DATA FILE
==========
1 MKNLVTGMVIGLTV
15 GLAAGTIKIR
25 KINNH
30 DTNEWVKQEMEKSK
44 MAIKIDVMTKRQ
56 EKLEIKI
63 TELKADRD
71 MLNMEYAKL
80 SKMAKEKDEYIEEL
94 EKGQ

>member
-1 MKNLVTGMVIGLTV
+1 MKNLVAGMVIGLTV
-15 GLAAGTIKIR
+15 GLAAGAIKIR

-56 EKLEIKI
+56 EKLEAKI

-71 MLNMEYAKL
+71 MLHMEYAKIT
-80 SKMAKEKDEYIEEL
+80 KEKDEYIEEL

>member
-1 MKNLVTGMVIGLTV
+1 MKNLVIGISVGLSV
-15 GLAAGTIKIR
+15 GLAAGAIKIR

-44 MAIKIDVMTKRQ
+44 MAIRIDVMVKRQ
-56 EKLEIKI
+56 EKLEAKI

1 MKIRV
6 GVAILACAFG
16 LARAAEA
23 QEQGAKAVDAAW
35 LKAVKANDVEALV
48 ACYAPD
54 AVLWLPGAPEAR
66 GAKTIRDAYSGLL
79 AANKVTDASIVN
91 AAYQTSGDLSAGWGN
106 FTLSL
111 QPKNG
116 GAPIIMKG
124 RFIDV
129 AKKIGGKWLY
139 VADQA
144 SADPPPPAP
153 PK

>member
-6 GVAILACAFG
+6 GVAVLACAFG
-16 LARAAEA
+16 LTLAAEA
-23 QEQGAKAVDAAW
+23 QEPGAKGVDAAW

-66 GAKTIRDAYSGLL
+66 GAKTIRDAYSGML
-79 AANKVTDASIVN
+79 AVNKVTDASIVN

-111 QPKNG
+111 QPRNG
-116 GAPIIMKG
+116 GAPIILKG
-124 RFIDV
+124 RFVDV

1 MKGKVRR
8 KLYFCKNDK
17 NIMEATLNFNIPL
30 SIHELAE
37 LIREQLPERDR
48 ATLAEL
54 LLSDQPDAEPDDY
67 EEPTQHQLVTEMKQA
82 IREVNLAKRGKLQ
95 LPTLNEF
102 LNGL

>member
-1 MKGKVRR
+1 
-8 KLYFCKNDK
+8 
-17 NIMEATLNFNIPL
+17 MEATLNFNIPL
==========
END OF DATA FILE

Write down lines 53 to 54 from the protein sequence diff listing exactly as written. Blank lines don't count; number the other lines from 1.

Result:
+16 LTLAAEA
-23 QEQGAKAVDAAW